Ken Stringfellow is getting dressed while on the phone, talking about his fourth solo album, Danzig in the Moonlight. He is in Seattle. I am in Indianapolis. We are his first interview of the day. Stringfellow is valiantly trying to listen and talk and button.
After a few seconds of struggle, he says, "Hang on. I am trying to put my shirt on."
There. Shirt on and the founding member of The Posies, a late 1980s band that made gritty, nuanced and beautiful power pop is ready. Though he plays shows under the band name with the other founding member, John Auer, Stringfellow is decidedly focused on his solo career. The noise and beat of a band in fun, but the music veteran seems to prefer the current run of solo shows, baring his musical soul at close range.
A quick history lesson: Stringfellow's name will always be first associated with The Posies, and he keeps the band alive. As recently as last month, they played shows at Peter Buck's Todos Santos Festival in Mexico. After making their major-label debut in 1990 with Dear 23, and recording two more albums, including 1996's Amazing Disgrace, they were dropped from Geffen. The Posies went back to their original label, Pop Llama for 1998's Success. Then the band disbanded for a while.
Stringfellow caught on with REM, touring and recording with them for nearly five years, and did more solo work, He was also integral in reforming of the seminal power pop band Big Star, touring with singer Alex Chilton before his death in 2010.
Never far from The Posies, Stringfellow reunited with Auer for an acoustic studio EP before The Posies came back together in 2005 with the Every Kind of Light and 2010's Blood/Candy.
Stringfellow, who put out a his first solo album, This Sounds Like Goodbye, in 1997, is on the road with his new effort, a piece that is deep and orchestral and pop - intelligent with a highly produced rawness. It includes the song "Doesn't It Remind You of Something," a duet on the album with the Head and the Heart's Charity Rose Thielen.
NUVO: First, tell me about the new record. You're playing the record here with a touring schedule has an insane number of consecutive one-nighters. (Editor's note: 27 nights in a row, from Boise to Arkansas, with the Midwest, Canada and East Coast in between).
KS: The album came out in October and we've been on tour ever since. I was in Europe all of last year, where I live, and we played in Mexico with Peter Buck. I played solo, with the Posies, and with Robyn Hitchcock. When I am not playing live, I am always in the studio, or doing production or film scoring. But my greatest passion and energy is making the album - making the "thing" and then having people know about it. So I'll be in the US through June. This is my first solo visit to Indianapolis. I played there once, with REM at the Murat Theater. I go back to Europe to tour in the fall.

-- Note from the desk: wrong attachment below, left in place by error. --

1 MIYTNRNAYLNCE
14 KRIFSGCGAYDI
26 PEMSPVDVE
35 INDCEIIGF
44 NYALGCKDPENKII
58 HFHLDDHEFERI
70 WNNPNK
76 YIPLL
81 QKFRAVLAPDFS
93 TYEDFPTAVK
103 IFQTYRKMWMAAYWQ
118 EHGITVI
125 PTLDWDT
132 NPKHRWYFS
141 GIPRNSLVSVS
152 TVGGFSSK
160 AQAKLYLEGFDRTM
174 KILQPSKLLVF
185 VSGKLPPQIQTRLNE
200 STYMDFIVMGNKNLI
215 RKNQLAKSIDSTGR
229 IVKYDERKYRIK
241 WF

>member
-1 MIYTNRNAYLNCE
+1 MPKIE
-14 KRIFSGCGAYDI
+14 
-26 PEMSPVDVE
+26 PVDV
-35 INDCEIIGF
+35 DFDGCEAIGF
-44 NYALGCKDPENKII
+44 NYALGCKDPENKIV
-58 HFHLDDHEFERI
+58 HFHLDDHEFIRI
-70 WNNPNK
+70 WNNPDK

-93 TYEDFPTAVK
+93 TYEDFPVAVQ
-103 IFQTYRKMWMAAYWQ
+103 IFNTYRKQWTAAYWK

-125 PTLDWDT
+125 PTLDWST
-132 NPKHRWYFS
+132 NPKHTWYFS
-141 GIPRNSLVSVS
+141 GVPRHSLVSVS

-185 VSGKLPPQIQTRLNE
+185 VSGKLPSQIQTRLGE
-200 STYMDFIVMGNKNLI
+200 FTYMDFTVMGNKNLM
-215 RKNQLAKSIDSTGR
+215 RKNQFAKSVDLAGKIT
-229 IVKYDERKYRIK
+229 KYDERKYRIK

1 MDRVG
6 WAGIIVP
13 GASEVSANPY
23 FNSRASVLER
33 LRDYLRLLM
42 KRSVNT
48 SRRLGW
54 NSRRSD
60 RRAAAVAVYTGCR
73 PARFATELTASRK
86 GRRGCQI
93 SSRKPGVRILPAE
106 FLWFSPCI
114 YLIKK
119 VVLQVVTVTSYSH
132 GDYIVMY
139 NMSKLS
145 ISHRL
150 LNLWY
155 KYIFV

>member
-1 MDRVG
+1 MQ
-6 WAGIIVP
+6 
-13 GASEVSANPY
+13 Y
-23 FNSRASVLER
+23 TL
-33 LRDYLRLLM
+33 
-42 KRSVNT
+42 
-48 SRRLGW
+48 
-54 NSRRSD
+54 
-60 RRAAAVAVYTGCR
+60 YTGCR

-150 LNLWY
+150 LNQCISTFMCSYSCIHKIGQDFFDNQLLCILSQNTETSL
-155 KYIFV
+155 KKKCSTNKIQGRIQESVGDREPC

NUVO: What makes you come from Paris to the US and tour so hard?
KS: The general public might know The Posies a bit, but we weren't that big. Putting and album out, we get a little sympathy from the press (but) I have to get people out to check this out, and that takes a lot of energy.
NUVO: Talk about the tour. You are solo in Indianapolis?
KS: It's a solo Midwest and East Coast tour. The solo show is who I am and what I am about Sometimes the band can wrap people in the sound and make them tap their foot, but that is child's play. When you can transport people by piano, voice and guitar, that is very gratifying. The solo show is more spiritual, in a sense. I've been working on that for years - and it's the best thing I do. Getting strong emotions delivered at point black range is an intense experience.
NUVO: You live in Europe now, right?
KS: I live in Europe all the time, in France, and come here when there is stuff to do. I've been in Paris for ten years. In the US, the coffee is too big and the portions too large. I sold the house in Seattle many years ago.
NUVO: You have other production projects, band stuff, and your solo work. How do you balance it all?
KS: I am 44 - young enough to have the energy to push myself to do stuff. I hope I can continue to do this. I keep working to keep it going. I am too young to retire. I've got a family, and we live in a big, expensive city. When I watch Peter Buck or Robyn Hitchcock, I've found it is pretty inspiring. They still have people interested in what they do and have good energy. Maybe I can do that. We'll see what happens.
with special guest Laura K. Balke
1043 Virginia Ave